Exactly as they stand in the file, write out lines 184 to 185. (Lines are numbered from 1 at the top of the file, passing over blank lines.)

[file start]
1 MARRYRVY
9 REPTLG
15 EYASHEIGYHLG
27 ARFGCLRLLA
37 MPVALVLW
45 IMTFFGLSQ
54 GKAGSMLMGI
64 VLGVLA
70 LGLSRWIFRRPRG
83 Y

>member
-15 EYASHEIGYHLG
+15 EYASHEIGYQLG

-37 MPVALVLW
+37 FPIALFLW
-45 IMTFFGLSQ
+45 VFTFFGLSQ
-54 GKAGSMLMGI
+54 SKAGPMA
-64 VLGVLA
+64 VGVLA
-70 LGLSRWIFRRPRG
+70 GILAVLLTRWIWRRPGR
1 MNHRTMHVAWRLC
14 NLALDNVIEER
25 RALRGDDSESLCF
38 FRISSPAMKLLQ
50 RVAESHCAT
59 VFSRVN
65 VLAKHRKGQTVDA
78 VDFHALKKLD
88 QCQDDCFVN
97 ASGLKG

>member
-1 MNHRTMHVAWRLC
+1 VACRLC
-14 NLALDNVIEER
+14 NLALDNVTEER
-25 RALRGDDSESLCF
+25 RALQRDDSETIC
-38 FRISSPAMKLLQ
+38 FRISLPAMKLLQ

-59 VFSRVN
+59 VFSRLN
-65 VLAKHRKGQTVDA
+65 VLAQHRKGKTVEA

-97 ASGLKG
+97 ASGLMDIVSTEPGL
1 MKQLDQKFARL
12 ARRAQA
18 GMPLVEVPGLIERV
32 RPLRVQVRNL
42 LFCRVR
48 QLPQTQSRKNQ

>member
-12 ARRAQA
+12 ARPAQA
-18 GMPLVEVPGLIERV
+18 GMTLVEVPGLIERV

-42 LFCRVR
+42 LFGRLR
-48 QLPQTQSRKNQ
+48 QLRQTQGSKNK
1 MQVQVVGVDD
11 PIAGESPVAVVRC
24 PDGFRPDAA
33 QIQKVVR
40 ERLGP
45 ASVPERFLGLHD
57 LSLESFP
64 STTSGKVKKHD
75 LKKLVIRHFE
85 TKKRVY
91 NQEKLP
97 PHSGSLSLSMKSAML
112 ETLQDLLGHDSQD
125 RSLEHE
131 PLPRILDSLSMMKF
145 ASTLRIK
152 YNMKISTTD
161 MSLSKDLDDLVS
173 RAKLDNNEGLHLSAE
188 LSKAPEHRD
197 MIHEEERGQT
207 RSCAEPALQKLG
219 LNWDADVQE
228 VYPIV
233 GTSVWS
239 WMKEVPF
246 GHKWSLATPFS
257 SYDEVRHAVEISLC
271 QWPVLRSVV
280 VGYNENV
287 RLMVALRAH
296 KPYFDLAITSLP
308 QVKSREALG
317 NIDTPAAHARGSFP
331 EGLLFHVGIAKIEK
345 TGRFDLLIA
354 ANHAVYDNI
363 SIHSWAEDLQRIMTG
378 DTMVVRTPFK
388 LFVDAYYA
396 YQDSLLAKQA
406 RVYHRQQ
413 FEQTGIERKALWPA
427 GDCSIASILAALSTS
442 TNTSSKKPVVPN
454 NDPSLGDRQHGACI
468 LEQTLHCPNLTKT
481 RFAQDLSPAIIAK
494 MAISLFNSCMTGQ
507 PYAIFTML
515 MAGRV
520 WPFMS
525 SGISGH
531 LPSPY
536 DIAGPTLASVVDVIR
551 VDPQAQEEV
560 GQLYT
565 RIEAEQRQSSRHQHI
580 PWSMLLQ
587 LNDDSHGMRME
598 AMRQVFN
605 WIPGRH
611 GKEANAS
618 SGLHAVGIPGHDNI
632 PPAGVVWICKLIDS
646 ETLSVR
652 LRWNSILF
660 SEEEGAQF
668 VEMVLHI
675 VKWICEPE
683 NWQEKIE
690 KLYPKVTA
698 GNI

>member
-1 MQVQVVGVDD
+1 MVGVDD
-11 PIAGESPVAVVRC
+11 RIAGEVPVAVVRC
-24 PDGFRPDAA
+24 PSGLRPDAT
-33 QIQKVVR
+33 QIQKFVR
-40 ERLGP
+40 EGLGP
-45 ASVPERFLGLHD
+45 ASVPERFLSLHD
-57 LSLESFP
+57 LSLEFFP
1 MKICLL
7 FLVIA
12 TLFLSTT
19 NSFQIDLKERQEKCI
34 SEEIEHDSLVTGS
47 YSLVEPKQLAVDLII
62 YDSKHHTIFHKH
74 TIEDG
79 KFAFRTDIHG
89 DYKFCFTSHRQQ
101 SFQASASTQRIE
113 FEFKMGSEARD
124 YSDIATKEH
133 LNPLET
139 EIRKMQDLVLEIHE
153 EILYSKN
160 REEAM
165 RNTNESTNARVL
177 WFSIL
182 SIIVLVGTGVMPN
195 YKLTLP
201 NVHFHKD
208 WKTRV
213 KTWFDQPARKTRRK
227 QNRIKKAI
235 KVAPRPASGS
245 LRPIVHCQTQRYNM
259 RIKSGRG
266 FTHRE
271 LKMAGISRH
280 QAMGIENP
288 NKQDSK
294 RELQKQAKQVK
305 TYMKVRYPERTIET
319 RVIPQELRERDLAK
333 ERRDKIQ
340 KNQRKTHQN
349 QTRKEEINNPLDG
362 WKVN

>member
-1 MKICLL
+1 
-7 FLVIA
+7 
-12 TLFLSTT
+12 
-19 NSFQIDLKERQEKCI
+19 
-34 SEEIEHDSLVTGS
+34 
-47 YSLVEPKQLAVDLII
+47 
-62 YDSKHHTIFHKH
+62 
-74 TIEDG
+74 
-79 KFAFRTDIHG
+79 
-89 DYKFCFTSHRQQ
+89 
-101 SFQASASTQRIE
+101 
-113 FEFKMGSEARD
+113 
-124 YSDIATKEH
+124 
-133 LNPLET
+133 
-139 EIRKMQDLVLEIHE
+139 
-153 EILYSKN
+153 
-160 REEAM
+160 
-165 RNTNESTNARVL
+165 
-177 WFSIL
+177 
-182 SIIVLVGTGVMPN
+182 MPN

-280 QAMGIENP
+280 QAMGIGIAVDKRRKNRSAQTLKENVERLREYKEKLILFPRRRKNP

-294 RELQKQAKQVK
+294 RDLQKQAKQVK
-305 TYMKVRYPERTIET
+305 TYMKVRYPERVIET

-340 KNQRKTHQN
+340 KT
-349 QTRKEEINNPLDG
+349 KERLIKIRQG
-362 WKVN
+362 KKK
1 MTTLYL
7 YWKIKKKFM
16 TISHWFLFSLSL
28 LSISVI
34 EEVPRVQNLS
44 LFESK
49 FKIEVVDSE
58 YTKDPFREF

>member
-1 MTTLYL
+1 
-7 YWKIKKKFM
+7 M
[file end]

294 RELQKQAKQVK
305 TYMKVRYPERTIET